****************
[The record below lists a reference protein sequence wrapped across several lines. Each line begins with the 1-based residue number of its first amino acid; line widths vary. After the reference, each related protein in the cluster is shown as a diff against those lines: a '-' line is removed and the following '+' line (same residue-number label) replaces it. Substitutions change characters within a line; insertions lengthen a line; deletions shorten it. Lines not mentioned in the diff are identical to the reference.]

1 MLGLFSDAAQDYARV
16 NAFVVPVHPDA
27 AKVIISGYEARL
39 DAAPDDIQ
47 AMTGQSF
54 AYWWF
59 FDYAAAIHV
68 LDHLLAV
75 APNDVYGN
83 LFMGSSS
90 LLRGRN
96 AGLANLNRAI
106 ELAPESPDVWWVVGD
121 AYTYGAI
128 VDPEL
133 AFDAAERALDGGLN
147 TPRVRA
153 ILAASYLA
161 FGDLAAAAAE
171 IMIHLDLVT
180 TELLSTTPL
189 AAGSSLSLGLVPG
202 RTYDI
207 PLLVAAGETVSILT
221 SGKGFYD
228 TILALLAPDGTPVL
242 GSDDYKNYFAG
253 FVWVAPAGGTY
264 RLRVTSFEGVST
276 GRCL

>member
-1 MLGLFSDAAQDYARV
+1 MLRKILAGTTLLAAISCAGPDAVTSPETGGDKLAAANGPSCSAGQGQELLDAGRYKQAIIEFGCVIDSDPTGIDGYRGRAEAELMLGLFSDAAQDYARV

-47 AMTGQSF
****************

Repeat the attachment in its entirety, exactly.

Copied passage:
[The record below lists a reference protein sequence wrapped across several lines. Each line begins with the 1-based residue number of its first amino acid; line widths vary. After the reference, each related protein in the cluster is shown as a diff against those lines: a '-' line is removed and the following '+' line (same residue-number label) replaces it. Substitutions change characters within a line; insertions lengthen a line; deletions shorten it. Lines not mentioned in the diff are identical to the reference.]

1 MLGLFSDAAQDYARV
16 NAFVVPVHPDA
27 AKVIISGYEARL
39 DAAPDDIQ
47 AMTGQSF
54 AYWWF
59 FDYAAAIHV
68 LDHLLAV
75 APNDVYGN
83 LFMGSSS
90 LLRGRN
96 AGLANLNRAI
106 ELAPESPDVWWVVGD
121 AYTYGAI
128 VDPEL
133 AFDAAERALDGGLN
147 TPRVRA
153 ILAASYLA
161 FGDLAAAAAE
171 IMIHLDLVT
180 TELLSTTPL
189 AAGSSLSLGLVPG
202 RTYDI
207 PLLVAAGETVSILT
221 SGKGFYD
228 TILALLAPDGTPVL
242 GSDDYKNYFAG
253 FVWVAPAGGTY
264 RLRVTSFEGVST
276 GRCL

>member
-1 MLGLFSDAAQDYARV
+1 MLRKILAGTTLLAAISCAGPDAVTSPETGGDKLAAANGPSCSAGQGQELLDAGRYKQAIIEFGCVIDSDPTGIDGYRGRAEAELMLGLFSDAAQDYARV

-47 AMTGQSF